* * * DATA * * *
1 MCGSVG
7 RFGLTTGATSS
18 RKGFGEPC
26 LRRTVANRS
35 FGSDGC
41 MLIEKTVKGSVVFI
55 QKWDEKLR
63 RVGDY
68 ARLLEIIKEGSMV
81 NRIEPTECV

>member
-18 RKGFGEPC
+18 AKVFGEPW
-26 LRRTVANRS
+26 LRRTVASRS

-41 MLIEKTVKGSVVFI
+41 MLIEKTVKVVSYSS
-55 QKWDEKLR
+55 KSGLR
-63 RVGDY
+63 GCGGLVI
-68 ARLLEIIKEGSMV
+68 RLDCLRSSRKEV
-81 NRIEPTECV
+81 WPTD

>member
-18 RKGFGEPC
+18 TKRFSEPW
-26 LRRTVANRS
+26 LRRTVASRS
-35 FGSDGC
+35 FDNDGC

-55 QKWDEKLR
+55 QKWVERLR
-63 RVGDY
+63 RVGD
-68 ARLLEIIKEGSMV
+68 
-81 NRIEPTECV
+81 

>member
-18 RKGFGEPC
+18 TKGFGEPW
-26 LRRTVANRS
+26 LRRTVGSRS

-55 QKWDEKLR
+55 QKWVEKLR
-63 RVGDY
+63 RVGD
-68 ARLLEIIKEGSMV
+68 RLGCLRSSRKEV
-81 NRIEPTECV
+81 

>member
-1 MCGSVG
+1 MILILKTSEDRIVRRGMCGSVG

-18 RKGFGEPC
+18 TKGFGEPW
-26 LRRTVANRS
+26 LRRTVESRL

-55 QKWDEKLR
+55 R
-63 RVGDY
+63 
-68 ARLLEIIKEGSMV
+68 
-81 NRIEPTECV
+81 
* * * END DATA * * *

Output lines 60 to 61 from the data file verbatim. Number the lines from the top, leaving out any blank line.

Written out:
+26 LRRTVESRL

-55 QKWDEKLR